This is what Mr Hilton will be discussing in his presentation at HIC as part of the oncology patient journey stream being held on Wednesday, July 17. “There are roughly three parts to my story: in hospital, being discharged from hospital and a bit of bouncing backwards and forwards, and living in primary care managing my condition,” he says.

“I'll be telling a story that goes through those three elements with a major focus on the primary care stuff. I'll be using screenshots from my care plan – I have no privacy concerns here and I don't care who knows what about me.”

What he also wants to get across to the audience is his view that the real wins in health IT are to be gained from cleaning up administrative processes to make it easier to administer healthcare.

“While telemedicine and video and wonderful high-tech stuff are necessary and important and useful, we still need to pay attention to some of the more mundane but fundamental issues around how we administer healthcare and how we make it more effective,” he says. “That's what cdmNet is squarely aimed at.”

Another personal story will be told by Salvatore Iaconesi, an interaction designer, engineer and artist from Rome who will talk via video about his experience with a cancer diagnosis and how he had to hack his own medical records to get access to his own information.

Mr Iaconesi was diagnosed with a brain tumour last year. He asked to get a digital copy of his medical records so he could show them to other doctors, but as some were written using Windows software – he is a Linux and OSX user – and his MRI scans were stored as DICOM files, he was unable to open the records or share them with anyone else.

“Sadly they were in a closed, proprietary format and, thus, I could not open them using my computer, or send them in this format to all the people who could have saved my life,” he writes.

So he cracked them. Mr Iaconesi has since designed an open source reader for DICOM images that is free to download and use, and he has also published all of the information on his website.

“I opened them and converted the contents into open formats, so that I could share them with everyone. Just today I have been able to share the data about my health condition (about my brain cancer) with 3 doctors. 2 of them already replied.

“I have been able to do it because the data used open, accessible formats: they have been able to open the files using their computers, their tablets. They have been able to reply from home, on Sunday.”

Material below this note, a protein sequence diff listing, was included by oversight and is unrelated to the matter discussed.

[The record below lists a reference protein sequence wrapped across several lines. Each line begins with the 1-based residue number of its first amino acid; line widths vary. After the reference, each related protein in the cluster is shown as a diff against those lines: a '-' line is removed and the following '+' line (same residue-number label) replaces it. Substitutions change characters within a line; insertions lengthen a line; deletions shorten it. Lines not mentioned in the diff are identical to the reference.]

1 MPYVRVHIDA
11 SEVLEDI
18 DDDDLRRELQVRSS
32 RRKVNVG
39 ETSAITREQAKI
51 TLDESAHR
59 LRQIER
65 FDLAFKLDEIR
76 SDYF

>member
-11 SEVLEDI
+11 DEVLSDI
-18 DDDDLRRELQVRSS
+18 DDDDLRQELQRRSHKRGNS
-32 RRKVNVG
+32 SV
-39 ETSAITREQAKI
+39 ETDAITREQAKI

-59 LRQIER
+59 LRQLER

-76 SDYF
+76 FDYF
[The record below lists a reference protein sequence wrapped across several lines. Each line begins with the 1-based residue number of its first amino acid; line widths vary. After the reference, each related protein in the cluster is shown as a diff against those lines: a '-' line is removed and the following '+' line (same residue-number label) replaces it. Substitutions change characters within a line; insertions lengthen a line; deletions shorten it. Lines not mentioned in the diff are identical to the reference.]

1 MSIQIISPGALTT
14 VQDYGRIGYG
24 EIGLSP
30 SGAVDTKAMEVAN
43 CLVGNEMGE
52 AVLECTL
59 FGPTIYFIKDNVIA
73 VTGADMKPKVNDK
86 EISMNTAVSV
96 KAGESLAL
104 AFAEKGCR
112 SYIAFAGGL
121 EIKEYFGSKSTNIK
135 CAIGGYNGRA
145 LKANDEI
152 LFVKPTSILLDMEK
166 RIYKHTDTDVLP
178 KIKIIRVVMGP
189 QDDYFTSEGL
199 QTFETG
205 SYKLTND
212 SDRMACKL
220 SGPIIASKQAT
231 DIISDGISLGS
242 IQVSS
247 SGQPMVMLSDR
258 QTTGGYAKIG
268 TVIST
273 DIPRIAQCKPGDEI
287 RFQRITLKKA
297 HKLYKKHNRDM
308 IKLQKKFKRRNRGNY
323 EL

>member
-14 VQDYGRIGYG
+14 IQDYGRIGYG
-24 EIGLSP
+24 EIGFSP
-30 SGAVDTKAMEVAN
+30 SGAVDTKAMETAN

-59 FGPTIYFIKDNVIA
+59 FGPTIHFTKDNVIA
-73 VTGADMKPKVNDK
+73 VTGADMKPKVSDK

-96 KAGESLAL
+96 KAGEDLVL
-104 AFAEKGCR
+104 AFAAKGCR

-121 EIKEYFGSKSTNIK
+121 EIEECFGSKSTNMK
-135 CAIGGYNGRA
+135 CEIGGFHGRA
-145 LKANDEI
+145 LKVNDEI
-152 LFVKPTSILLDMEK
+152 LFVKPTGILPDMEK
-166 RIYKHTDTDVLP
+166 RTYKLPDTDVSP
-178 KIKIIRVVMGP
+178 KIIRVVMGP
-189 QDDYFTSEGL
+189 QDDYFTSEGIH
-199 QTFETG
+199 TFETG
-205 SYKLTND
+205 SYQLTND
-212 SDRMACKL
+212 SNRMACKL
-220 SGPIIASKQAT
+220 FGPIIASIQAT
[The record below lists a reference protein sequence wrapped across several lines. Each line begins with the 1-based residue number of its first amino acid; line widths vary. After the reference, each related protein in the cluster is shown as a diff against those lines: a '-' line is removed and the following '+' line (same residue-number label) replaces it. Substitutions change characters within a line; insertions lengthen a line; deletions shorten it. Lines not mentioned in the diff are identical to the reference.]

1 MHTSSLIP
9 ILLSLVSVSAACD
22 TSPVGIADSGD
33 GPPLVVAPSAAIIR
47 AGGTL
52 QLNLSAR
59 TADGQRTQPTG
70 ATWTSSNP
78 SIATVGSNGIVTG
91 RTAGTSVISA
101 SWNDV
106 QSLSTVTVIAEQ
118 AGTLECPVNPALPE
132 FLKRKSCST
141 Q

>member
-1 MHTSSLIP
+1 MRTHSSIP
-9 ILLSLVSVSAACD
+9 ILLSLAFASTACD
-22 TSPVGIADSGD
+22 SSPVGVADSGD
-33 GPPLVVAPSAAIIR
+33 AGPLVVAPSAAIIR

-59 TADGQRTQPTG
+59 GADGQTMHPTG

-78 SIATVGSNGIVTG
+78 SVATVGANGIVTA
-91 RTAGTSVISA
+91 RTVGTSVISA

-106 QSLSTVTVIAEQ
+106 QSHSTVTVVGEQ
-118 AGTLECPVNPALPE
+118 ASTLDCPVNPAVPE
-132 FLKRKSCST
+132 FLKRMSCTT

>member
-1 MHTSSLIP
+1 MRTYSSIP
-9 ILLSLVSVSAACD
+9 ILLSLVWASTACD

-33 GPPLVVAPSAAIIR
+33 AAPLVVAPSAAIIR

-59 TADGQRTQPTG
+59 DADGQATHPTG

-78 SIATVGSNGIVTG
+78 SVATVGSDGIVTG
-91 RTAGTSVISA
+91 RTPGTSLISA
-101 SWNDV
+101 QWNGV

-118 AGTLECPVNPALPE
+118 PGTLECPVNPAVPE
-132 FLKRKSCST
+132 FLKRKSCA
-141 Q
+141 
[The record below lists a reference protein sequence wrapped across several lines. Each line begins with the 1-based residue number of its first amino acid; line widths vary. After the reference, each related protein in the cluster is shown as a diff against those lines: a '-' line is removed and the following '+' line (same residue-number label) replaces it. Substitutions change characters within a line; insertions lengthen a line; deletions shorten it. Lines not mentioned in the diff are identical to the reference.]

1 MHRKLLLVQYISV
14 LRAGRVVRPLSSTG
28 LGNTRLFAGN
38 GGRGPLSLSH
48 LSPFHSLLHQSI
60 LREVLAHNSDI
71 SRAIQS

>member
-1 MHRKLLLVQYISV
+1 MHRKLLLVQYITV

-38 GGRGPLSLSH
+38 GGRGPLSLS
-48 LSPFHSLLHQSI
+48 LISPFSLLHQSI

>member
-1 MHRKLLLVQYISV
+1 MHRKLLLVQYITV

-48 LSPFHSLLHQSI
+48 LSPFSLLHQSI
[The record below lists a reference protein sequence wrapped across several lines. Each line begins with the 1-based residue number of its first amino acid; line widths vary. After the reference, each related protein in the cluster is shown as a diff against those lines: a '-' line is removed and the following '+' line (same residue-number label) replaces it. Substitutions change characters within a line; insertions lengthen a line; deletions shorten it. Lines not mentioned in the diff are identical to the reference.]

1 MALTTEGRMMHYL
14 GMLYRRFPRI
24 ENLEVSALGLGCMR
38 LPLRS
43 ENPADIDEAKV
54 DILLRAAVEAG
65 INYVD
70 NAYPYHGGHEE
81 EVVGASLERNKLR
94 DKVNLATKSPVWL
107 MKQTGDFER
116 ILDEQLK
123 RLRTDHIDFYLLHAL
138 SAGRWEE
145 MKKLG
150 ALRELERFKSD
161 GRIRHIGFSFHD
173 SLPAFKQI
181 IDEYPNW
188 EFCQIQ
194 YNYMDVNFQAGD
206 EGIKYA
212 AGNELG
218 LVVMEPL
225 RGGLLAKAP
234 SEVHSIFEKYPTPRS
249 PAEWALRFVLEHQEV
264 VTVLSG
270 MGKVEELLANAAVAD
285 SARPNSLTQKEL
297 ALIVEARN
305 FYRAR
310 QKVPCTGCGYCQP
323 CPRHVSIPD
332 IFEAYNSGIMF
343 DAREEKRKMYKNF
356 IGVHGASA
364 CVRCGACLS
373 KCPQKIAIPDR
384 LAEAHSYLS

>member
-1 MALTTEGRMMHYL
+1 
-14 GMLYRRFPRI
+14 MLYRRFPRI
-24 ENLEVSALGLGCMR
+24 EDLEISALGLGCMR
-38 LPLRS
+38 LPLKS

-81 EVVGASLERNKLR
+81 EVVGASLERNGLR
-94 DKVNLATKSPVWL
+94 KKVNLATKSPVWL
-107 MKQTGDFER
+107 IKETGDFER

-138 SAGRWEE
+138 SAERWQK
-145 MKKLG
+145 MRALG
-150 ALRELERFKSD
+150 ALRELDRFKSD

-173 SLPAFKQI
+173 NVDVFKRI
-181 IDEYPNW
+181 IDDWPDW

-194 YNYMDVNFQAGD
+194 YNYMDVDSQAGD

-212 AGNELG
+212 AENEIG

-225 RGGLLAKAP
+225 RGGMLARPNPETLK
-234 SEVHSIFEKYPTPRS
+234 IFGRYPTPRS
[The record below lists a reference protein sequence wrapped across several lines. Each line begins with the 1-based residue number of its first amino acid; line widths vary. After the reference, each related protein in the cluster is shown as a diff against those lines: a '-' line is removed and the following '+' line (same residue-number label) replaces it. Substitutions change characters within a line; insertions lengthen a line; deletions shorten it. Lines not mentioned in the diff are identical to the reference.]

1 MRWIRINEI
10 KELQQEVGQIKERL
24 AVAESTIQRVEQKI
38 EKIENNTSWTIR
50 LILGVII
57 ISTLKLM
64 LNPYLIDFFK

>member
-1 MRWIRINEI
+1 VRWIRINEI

As he said in a TED talk earlier this year, the response to his project was incredible. “More than 200,000 people have visited the site and many have provided videos, poems, medical opinions, suggestions of alternative cures or lifestyles, personal stories of success or, sadly, failures – and simply the statement, "I am here." Among them were more than 90 doctors and researchers who offered information and support.

“The geneticist and TED fellow Jimmy Lin has offered to sequence the genome of my tumor after surgery – in an open-source platform, of course. And the Italian parliament has been debating a motion to make all patients' medical records more open and accessible, which would be amazing progress in my country.”

Mr Iaconesi has since had surgery and the tumour was removed, but he has not forgotten what it felt like to be diagnosed in the first place. “Being "diseased" is like a state of suspended life,” he said.

“When you are declared "diseased," you become a set of medical records, therapy, dosages, exam dates. It's as if you disappear, replaced by your disease.

“I see a cure as a dynamic process, in which multiple doctors, professionals, artists, scientists and others join as a society – to converse, support each other, be open to various contributions and shape solutions that merge humanity, technology, technique, philosophy and art.

“Creativity and "normal life" become part of the process and bring "diseased" people back to life. To me, a true cure is complete, is human, and has dignity. And it never ends.”

Posted in Australian eHealth